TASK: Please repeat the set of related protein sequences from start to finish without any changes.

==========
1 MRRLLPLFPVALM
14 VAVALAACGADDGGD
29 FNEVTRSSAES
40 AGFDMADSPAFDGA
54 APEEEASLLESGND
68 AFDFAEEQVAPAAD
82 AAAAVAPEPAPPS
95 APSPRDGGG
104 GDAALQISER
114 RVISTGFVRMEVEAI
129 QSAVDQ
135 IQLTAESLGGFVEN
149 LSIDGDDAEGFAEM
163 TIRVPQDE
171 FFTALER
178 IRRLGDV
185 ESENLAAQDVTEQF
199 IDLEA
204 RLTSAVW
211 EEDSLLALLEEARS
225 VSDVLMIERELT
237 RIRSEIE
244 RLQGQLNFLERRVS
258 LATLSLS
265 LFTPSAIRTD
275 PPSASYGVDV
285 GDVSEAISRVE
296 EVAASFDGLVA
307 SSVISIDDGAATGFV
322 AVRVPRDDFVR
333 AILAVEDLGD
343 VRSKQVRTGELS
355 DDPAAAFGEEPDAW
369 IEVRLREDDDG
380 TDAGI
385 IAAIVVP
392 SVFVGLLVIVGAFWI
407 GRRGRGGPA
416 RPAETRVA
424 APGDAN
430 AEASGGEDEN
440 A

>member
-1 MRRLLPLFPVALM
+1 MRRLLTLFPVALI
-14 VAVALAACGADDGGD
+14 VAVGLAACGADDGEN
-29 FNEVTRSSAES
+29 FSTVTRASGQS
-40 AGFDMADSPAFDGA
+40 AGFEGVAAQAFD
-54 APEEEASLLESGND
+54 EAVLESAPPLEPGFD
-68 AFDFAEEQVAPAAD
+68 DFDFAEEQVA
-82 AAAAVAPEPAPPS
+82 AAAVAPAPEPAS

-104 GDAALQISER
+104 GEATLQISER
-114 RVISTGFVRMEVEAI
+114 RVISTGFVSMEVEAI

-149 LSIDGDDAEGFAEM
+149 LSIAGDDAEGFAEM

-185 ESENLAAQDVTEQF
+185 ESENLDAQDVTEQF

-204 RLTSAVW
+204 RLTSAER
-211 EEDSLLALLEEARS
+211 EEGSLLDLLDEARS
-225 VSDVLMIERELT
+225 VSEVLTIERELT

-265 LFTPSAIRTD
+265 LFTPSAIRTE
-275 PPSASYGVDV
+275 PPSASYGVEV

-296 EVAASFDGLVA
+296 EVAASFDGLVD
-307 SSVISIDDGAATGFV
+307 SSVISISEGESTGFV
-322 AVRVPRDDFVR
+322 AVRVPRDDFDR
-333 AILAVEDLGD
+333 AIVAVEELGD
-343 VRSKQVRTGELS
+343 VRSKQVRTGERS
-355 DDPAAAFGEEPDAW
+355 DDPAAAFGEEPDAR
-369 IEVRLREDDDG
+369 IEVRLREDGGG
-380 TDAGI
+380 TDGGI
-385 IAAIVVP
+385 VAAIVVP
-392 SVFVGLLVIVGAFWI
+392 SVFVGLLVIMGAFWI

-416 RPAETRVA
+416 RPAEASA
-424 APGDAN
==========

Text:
1 MRRLLPLFPVALM
14 VAVALAACGADDGGD
29 FNEVTRSSAES
40 AGFDMADSPAFDGA
54 APEEEASLLESGND
68 AFDFAEEQVAPAAD
82 AAAAVAPEPAPPS
95 APSPRDGGG
104 GDAALQISER
114 RVISTGFVRMEVEAI
129 QSAVDQ
135 IQLTAESLGGFVEN
149 LSIDGDDAEGFAEM
163 TIRVPQDE
171 FFTALER
178 IRRLGDV
185 ESENLAAQDVTEQF
199 IDLEA
204 RLTSAVW
211 EEDSLLALLEEARS
225 VSDVLMIERELT
237 RIRSEIE
244 RLQGQLNFLERRVS
258 LATLSLS
265 LFTPSAIRTD
275 PPSASYGVDV
285 GDVSEAISRVE
296 EVAASFDGLVA
307 SSVISIDDGAATGFV
322 AVRVPRDDFVR
333 AILAVEDLGD
343 VRSKQVRTGELS
355 DDPAAAFGEEPDAW
369 IEVRLREDDDG
380 TDAGI
385 IAAIVVP
392 SVFVGLLVIVGAFWI
407 GRRGRGGPA
416 RPAETRVA
424 APGDAN
430 AEASGGEDEN
440 A

>member
-1 MRRLLPLFPVALM
+1 MRRLLTLFPVALI
-14 VAVALAACGADDGGD
+14 VAVGLAACGADDGEN
-29 FNEVTRSSAES
+29 FSTVTRASGQS
-40 AGFDMADSPAFDGA
+40 AGFEGVAAQAFD
-54 APEEEASLLESGND
+54 EAVLESAPPLEPGFD
-68 AFDFAEEQVAPAAD
+68 DFDFAEEQVA
-82 AAAAVAPEPAPPS
+82 AAAVAPAPEPAS

-104 GDAALQISER
+104 GEATLQISER
-114 RVISTGFVRMEVEAI
+114 RVISTGFVSMEVEAI

-149 LSIDGDDAEGFAEM
+149 LSIAGDDAEGFAEM

-185 ESENLAAQDVTEQF
+185 ESENLDAQDVTEQF

-204 RLTSAVW
+204 RLTSAER
-211 EEDSLLALLEEARS
+211 EEGSLLDLLDEARS
-225 VSDVLMIERELT
+225 VSEVLTIERELT

-265 LFTPSAIRTD
+265 LFTPSAIRTE
-275 PPSASYGVDV
+275 PPSASYGVEV

-296 EVAASFDGLVA
+296 EVAASFDGLVD
-307 SSVISIDDGAATGFV
+307 SSVISISEGESTGFV
-322 AVRVPRDDFVR
+322 AVRVPRDDFDR
-333 AILAVEDLGD
+333 AIVAVEELGD
-343 VRSKQVRTGELS
+343 VRSKQVRTGERS
-355 DDPAAAFGEEPDAW
+355 DDPAAAFGEEPDAR
-369 IEVRLREDDDG
+369 IEVRLREDGGG
-380 TDAGI
+380 TDGGI
-385 IAAIVVP
+385 VAAIVVP
-392 SVFVGLLVIVGAFWI
+392 SVFVGLLVIMGAFWI

-416 RPAETRVA
+416 RPAEASA
-424 APGDAN